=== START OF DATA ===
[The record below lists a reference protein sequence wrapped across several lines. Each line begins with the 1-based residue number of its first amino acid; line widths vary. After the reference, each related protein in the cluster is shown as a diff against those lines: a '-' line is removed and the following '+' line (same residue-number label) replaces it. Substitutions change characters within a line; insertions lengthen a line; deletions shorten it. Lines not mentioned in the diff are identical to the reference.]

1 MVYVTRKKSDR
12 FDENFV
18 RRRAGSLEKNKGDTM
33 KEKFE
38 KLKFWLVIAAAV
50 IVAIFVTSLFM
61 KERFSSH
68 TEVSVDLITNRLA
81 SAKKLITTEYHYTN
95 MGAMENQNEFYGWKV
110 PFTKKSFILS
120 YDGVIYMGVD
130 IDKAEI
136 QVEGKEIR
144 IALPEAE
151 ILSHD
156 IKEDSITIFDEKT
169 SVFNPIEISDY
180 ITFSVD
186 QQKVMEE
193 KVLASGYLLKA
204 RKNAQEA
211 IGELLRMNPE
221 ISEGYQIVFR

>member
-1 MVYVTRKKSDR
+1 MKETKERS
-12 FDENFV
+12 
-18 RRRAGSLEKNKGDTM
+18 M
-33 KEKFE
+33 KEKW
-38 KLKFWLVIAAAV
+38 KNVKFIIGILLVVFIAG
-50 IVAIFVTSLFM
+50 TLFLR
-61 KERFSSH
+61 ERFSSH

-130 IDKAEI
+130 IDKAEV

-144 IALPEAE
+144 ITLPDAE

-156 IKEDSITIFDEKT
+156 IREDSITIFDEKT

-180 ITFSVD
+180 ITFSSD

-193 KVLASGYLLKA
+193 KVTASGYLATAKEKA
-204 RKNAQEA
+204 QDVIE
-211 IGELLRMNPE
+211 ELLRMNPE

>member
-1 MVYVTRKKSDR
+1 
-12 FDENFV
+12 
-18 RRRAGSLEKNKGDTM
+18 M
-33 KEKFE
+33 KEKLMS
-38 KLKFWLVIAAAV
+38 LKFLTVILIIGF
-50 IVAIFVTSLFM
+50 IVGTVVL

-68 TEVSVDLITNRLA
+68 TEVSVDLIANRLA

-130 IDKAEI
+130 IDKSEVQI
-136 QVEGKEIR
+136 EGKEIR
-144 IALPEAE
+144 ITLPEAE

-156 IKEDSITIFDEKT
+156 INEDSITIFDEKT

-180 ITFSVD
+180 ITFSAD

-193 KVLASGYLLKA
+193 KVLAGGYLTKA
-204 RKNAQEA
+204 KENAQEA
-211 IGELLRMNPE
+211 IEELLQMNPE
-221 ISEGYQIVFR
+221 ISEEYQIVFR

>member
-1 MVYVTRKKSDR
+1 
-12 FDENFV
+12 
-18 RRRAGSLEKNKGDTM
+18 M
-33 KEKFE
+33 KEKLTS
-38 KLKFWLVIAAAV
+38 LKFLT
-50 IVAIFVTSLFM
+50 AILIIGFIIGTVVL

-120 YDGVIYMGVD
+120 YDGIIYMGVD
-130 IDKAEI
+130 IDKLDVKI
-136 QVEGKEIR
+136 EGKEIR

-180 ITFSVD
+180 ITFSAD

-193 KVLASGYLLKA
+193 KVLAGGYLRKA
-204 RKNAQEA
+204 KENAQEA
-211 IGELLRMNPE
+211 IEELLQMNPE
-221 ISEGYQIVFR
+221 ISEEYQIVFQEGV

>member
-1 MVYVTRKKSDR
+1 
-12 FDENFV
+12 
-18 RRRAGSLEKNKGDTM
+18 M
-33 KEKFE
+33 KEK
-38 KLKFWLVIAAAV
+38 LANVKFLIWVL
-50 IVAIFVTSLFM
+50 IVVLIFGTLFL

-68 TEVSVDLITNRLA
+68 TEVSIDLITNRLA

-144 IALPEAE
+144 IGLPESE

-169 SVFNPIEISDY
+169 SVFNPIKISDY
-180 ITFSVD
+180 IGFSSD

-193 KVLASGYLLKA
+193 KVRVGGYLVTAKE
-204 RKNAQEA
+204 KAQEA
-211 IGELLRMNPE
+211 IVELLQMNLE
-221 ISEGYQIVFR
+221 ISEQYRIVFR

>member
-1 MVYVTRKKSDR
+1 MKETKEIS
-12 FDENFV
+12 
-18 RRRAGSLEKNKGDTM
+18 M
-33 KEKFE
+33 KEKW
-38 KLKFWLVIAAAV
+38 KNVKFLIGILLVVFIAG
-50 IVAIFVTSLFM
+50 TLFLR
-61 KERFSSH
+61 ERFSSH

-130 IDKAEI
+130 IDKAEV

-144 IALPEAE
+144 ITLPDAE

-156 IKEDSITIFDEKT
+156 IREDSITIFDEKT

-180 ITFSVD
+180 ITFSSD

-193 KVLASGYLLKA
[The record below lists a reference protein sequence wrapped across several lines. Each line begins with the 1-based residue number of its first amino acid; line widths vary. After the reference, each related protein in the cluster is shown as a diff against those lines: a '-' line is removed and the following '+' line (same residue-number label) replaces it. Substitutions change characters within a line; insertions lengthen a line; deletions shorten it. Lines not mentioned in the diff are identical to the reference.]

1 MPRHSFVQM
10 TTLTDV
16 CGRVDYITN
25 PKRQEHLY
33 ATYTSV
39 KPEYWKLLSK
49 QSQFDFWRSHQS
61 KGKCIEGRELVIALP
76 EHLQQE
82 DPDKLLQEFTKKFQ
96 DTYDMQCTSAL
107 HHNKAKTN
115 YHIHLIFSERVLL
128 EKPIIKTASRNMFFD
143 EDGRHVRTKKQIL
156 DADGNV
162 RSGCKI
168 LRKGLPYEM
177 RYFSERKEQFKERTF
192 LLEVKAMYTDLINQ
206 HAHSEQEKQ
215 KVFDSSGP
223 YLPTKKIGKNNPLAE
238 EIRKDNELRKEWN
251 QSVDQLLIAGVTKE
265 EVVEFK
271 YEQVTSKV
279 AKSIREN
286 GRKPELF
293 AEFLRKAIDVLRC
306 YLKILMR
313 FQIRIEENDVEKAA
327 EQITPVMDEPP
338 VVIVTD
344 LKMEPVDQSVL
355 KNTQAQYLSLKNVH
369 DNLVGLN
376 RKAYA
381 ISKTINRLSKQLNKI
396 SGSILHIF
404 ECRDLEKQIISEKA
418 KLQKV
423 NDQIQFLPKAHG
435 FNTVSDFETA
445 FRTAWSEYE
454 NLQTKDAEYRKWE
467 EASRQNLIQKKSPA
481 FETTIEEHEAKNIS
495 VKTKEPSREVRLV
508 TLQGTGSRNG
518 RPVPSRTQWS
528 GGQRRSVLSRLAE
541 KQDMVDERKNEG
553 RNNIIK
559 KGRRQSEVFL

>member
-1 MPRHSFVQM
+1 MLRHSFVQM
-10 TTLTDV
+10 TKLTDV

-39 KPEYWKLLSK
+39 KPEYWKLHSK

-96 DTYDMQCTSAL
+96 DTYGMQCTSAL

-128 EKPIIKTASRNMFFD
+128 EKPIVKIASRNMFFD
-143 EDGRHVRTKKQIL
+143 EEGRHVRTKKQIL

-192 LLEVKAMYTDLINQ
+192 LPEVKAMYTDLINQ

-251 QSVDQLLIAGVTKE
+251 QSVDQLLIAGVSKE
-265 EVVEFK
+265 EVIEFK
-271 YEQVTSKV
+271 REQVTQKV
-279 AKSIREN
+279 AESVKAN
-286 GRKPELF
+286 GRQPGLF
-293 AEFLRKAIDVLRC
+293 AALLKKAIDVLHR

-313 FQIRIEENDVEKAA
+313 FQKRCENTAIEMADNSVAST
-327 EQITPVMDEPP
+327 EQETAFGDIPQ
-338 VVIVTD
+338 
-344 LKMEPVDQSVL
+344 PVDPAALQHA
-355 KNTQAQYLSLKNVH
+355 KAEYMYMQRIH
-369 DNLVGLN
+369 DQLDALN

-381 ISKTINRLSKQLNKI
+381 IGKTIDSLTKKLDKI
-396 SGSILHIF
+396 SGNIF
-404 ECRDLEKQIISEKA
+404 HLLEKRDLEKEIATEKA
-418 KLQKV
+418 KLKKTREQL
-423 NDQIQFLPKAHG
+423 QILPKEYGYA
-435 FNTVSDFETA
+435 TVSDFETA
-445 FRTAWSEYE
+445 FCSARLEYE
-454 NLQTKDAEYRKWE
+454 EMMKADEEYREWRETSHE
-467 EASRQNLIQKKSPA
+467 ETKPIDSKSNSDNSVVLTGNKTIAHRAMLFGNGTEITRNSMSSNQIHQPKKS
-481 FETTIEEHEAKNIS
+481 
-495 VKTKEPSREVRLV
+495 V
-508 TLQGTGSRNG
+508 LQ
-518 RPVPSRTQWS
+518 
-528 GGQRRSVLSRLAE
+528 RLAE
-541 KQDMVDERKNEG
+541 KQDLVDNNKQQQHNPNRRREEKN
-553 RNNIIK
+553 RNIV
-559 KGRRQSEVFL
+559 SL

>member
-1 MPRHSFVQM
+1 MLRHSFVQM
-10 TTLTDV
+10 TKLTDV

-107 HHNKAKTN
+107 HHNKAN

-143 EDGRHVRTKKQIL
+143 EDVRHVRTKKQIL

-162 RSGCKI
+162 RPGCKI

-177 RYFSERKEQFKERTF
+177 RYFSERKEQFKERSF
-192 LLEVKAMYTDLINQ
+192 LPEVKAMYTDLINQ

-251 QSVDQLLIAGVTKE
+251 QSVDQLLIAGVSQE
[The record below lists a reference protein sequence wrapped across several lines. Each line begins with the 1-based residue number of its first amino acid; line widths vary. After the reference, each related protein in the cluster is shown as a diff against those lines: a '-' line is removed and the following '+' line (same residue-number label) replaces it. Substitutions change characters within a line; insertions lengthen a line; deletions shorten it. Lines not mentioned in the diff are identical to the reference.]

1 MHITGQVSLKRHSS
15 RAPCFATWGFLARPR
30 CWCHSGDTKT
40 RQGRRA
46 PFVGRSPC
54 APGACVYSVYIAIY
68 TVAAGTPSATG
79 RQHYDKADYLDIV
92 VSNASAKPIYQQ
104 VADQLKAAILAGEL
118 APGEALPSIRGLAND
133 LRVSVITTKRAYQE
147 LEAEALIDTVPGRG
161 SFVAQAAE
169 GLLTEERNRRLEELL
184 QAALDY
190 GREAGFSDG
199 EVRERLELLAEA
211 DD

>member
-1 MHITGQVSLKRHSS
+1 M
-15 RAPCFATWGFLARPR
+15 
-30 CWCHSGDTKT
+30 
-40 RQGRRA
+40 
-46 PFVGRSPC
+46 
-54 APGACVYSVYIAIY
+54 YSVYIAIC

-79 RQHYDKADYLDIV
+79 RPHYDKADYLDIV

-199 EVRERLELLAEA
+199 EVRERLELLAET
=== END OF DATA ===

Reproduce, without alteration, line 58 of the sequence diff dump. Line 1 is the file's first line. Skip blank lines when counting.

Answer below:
-12 FDENFV